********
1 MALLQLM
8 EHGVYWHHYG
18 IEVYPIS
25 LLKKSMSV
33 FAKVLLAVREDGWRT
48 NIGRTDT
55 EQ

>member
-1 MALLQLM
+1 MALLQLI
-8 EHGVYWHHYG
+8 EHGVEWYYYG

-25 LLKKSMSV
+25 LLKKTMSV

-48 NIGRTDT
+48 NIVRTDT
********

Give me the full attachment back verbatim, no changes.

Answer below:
1 MALLQLM
8 EHGVYWHHYG
18 IEVYPIS
25 LLKKSMSV
33 FAKVLLAVREDGWRT
48 NIGRTDT
55 EQ

>member
-1 MALLQLM
+1 MALLQLI
-8 EHGVYWHHYG
+8 EHGVEWYYYG

-25 LLKKSMSV
+25 LLKKTMSV

-48 NIGRTDT
+48 NIVRTDT